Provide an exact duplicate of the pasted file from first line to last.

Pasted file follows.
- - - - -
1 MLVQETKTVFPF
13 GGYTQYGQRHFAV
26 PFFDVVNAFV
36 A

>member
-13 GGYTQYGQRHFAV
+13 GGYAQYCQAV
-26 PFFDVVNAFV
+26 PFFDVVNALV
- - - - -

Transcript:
1 MLVQETKTVFPF
13 GGYTQYGQRHFAV
26 PFFDVVNAFV
36 A

>member
-13 GGYTQYGQRHFAV
+13 GGYAQYCQAV
-26 PFFDVVNAFV
+26 PFFDVVNALV